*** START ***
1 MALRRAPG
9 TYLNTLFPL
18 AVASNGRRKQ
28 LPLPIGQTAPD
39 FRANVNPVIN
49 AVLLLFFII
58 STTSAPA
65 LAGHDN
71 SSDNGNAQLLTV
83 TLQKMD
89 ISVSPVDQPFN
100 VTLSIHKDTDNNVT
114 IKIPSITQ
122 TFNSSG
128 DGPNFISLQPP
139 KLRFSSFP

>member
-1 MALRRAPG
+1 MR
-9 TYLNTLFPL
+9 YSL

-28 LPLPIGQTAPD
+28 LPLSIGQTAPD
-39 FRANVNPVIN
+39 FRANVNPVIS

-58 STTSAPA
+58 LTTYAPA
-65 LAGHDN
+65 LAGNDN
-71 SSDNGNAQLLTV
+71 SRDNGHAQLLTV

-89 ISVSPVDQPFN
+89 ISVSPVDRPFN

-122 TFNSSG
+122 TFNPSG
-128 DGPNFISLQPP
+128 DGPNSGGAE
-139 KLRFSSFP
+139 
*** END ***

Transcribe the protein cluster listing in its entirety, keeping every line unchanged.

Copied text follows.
1 MALRRAPG
9 TYLNTLFPL
18 AVASNGRRKQ
28 LPLPIGQTAPD
39 FRANVNPVIN
49 AVLLLFFII
58 STTSAPA
65 LAGHDN
71 SSDNGNAQLLTV
83 TLQKMD
89 ISVSPVDQPFN
100 VTLSIHKDTDNNVT
114 IKIPSITQ
122 TFNSSG
128 DGPNFISLQPP
139 KLRFSSFP

>member
-1 MALRRAPG
+1 MR
-9 TYLNTLFPL
+9 YSL

-28 LPLPIGQTAPD
+28 LPLSIGQTAPD
-39 FRANVNPVIN
+39 FRANVNPVIS

-58 STTSAPA
+58 LTTYAPA
-65 LAGHDN
+65 LAGNDN
-71 SSDNGNAQLLTV
+71 SRDNGHAQLLTV

-89 ISVSPVDQPFN
+89 ISVSPVDRPFN

-122 TFNSSG
+122 TFNPSG
-128 DGPNFISLQPP
+128 DGPNSGGAE
-139 KLRFSSFP
+139 